HANOI, Oct. 5 (Xinhua) -- Studying Chinese, one of the world's most spoken languages, has not only brightened the career paths for Vietnamese students, but also enriched their lives culturally with impassioned values.
"Learning Chinese is so much fun because I can come to understand many good songs and rhythms," said Ha Kieu My, a third-year student at the Hanoi-based Foreign Trade University, who was a finalist at the 2nd Chinese singing contest held by the Confucius Institute in Vietnam on Wednesday night.
At the music competition, held under the framework of the Chinese Culture Week in Vietnam and Confucius Institute Day 2017, some 11 finalists from six universities in Hanoi performed Chinese songs of all genres, from classic to modern, before hundreds of excited fans in the audience.
Sitting in the crowded theater of Hanoi University, a fourth-year student of Chinese, Bui Thanh Huyen, said she has been fond of Chinese music since she was a little girl.
"The gentle, rhythmic pronunciation of the Chinese language makes songs sound more melodious. When you listen to it, you feel like a beautiful world is opening up for you," Huyen told Xinhua, with dreamy eyes.
According to Huyen, Vietnamese students like her manage to find many hobbies related to their linguistic major.
"Thanks to our language studies we can enjoy Chinese films, reality shows, Chinese novels and so on. We are so lucky that we can also be entertained by what we study, unlike students of other foreign languages who are struggling just to remember words," Huyen smiled, her eyes beaming.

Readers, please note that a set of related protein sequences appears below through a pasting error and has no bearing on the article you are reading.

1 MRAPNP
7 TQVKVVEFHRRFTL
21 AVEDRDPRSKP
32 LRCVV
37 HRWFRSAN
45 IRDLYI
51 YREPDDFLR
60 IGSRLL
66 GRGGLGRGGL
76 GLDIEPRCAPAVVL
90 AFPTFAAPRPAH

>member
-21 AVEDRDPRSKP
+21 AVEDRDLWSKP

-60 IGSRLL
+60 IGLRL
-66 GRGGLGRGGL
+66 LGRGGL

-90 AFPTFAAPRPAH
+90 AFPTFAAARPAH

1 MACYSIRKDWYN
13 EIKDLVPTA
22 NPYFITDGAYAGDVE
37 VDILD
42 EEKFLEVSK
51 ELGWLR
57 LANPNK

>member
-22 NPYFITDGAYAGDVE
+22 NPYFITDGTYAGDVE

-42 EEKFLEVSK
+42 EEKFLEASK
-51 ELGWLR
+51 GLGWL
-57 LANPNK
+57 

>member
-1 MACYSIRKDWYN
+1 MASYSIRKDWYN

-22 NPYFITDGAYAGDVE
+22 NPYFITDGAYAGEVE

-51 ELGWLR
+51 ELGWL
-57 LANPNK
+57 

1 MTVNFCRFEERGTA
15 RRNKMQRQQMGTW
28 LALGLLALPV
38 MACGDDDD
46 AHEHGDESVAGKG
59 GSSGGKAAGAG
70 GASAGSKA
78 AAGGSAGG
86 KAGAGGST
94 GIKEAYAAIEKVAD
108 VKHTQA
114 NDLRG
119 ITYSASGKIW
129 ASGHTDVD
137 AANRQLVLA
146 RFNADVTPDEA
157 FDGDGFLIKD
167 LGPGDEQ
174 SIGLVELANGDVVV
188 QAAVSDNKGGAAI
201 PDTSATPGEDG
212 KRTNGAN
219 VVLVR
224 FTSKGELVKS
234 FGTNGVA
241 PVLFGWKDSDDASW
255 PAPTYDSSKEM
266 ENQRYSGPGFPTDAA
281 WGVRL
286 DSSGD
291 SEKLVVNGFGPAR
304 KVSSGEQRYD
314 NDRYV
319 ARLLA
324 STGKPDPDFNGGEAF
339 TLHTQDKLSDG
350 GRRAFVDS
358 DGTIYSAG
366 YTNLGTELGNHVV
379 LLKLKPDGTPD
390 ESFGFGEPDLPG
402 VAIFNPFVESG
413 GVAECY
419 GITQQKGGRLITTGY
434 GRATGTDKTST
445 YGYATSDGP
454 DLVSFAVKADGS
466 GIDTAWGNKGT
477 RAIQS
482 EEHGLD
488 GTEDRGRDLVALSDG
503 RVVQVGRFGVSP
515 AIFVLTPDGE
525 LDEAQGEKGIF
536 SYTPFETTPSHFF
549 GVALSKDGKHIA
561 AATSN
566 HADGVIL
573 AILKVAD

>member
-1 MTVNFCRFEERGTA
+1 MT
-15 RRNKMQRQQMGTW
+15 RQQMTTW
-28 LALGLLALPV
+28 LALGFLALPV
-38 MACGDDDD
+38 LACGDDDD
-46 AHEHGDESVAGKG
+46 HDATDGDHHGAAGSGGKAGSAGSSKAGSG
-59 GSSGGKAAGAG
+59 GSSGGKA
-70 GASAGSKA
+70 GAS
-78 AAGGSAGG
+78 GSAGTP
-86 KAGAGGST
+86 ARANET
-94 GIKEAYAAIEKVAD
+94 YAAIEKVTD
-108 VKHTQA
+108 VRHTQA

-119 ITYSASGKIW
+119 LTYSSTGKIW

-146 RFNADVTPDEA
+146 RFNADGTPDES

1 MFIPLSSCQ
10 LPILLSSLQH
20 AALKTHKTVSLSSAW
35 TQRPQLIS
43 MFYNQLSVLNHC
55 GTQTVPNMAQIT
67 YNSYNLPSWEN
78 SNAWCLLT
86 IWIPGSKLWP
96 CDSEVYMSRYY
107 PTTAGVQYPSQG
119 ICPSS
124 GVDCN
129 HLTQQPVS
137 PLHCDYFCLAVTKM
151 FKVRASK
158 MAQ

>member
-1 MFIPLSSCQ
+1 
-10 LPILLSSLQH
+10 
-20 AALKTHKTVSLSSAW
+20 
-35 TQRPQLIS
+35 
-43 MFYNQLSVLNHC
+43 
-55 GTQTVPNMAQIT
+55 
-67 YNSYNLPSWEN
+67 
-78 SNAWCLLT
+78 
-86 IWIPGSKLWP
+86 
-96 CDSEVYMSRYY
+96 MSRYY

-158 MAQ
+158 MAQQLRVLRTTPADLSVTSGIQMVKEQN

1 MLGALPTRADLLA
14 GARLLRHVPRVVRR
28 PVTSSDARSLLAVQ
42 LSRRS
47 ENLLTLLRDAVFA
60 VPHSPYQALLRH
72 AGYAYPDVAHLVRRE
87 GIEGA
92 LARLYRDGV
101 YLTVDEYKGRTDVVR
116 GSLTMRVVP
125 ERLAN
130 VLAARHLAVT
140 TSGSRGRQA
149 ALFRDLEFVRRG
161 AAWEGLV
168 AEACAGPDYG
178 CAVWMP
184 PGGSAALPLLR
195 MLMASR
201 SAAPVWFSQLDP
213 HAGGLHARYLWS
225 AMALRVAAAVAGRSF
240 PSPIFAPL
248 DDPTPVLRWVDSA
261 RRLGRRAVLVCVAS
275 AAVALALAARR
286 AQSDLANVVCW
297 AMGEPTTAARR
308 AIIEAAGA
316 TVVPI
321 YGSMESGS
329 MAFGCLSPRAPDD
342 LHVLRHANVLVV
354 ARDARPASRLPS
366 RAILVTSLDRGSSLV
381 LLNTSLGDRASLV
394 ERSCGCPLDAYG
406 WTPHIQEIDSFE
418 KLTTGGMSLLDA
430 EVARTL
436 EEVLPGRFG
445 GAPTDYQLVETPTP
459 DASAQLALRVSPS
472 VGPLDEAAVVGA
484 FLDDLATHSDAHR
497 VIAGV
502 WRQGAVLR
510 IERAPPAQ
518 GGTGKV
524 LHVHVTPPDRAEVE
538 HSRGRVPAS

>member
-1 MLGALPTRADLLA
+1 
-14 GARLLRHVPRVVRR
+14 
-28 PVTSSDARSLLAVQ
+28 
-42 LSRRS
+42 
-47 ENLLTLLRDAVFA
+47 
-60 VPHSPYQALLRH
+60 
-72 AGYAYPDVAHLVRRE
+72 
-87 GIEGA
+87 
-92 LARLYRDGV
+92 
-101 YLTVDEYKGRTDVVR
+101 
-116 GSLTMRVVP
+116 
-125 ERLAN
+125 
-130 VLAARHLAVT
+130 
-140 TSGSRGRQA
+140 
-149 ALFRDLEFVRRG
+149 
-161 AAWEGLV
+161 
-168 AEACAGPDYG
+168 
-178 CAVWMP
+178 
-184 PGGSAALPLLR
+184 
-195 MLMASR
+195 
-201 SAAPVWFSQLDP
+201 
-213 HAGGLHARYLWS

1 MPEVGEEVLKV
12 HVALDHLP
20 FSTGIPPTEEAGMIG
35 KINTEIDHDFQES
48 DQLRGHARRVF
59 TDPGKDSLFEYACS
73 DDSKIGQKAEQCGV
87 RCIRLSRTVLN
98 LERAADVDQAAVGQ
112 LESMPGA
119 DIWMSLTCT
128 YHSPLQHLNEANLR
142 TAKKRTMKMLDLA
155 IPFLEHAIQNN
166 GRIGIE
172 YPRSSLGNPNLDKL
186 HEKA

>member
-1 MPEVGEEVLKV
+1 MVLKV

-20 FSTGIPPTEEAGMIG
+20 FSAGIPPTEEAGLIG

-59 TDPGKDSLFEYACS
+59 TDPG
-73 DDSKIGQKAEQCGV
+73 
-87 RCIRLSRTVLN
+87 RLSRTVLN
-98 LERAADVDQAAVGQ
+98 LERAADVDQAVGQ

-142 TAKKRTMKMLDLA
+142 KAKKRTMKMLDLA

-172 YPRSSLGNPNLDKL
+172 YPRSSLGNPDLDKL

As a senior student, Huyen does not seem to worry about her future since her major in Chinese provides her with lots of opportunities.
We have many choices after graduation. We can apply for higher education with Master's programs taught in Chinese, she explained.
"Or, if we think really optimistically, we can go to work, as many large multinational companies are Chinese and the Chinese language is widely-used around the world," she said excitedly, thinking about her rosy future.
However, the young girl said that she wished that more China-related activities could be held at her school, the Foreign Trade University, instead of just at other universities.
"We do not have so many Chinese students and lecturers in our schools, and contests are not held on our campus. I think I am a little bit jealous of other universities like today's host Hanoi University," Huyen smiled.
Speaking at the opening ceremony, Cultural Counselor of the Chinese Embassy in Vietnam, Peng Shituan, also one of the competition's judges, said that culture, in particular music and this contest, is a bridge of friendship that promotes understandings between the two country's peoples and brings them closer.
He said he hoped that more and more activities like this would be held in the future to intensify cultural exchanges.
Echoing Tuan's view, Nguyen Vinh Quang, vice chairman of the Vietnam-China Friendship Association, could not hide his happiness at seeing young Vietnamese students enjoying discovering Chinese cultural values, saying that it would further cement the long-term friendship of both countries.
Quang himself went on to perform a flute repertoire, which both surprised and captivated the enthusiastic audience.
At the end of the three-hour contest, with an incredible performance of the song "Hua xin", student Ha Vi Hoa from Phuong Dong University, Hanoi, came away with the first prize.
Nguyen Thi Cuc Phuong, vice principal of Hanoi University happily thanked all participants for their enthusiasm in joining the contest.
Aside from the singing competition, the Institute had successfully organized a series of other events a week earlier for students, lecturers and scholars, which were very well-received.
These included a Chinese Character Dictation Competition, "Sinophile" Chinese Culture Trivia Competition, and helping students to practice for the Chinese language test.